Once-thrilling International Rules series is on its last legs, admits Rock

Dublin star got memento of broken nose in inaugural 1984 tournament

Barney Rock, in action above against Australia’s Robert DiPierdomenico, says he can’t see the tournament surviving on the basis of one match in a series.

Barney Rock, in action above against Australia’s Robert DiPierdomenico, says he can’t see the tournament surviving on the basis of one match in a series.

 

Thirty years ago today, the first International Rules series ended in front of an impressive crowd of 32,318 at Croke Park. Next week Ireland travel to Australia to defend the Cormac McAnallen trophy in what has been reduced to a one-test series.

The mood surrounding the project is now fairly downbeat compared to the optimism of 1984 when Australia won the third test to clinch the series. After some Gothic violence in the early stages of the Australian team’s tour, the game had settled down and the third test was the best of the series before the visitors triumphed 76-71.

The concept was new and the idea of players from different counties coming together – under the management of the late Peter McDermott, of Meath who had been a pioneer of the Australian connection, and Galway’s Liam Sammon – to play for Ireland was unique.

For Dublin’s Barney Rock the most immediate memento of the day was a broken nose, sustained in a collision as opposition goalkeeper, a role unknown in Australian Rules, Gary McIntosh charged at him in the act of scoring.

Liam Tierney from Longford – I always remind him of this – flicked the ball into me over the full back’s head,” recalls Rock. “I saw the ‘keeper coming – I was about 18 yards out – and, as he came, I shoved the ball in underneath him. I watched it into the net but took my eye off Mr McIntosh, who kept coming and I got broken at that stage.”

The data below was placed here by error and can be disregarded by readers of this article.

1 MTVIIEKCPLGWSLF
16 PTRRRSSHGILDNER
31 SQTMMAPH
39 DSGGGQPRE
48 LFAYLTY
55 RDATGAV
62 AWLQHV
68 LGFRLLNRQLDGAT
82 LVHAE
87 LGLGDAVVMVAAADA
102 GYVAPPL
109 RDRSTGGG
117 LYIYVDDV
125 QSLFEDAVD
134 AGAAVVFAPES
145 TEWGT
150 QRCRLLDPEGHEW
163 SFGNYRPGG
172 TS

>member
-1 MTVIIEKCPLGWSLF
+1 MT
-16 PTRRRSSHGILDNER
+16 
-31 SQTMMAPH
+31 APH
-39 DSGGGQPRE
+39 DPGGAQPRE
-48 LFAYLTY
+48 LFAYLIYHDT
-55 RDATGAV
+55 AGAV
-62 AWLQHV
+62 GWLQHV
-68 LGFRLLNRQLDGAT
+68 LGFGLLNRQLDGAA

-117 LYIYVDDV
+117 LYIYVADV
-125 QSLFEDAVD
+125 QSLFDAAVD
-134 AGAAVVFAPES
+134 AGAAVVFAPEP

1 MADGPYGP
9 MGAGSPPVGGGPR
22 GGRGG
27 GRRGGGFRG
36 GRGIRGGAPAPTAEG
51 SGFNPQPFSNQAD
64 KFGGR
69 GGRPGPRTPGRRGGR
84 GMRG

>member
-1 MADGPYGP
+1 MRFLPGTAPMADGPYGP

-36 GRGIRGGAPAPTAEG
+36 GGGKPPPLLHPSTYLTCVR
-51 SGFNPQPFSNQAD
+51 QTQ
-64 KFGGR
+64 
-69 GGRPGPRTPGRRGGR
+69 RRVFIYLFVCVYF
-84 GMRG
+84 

He has warm memories of that final test and the series as a whole. Reporters felt that the amateur Irish players had run out of steam a bit but Rock believes that the Australians adapted well.

“They were much better when the ball was moving, taking you out, blocking, third-man tackle. That was their game and once they got used to the round ball they were very quick.

“That particular day was a good match. They beat us in Cork and we beat them in Croke Park in the second test so the atmosphere was there the third day. The blood was up – probably as much amongst the spectators as the players – and it was all do or die in the last game. There was only four or five points in it at the end.

“I did enjoy it. It was great to be there for the first series. I scored a goal in each of the matches. It would have been nice to win it but it remains a great memory.

“We had a great trip down to Cork for the first match and for the weeks they were here we had a very enjoyable time even if we were belted around the place.”

He believes that while the international series was good while it lasted, the future looks bleak.

“We got a good bit out of the connection with our rule changes to improve our game – and maybe disimprove some of the skills – but it’s probably on its last legs. I can’t see it surviving on the basis of one match in a series.”

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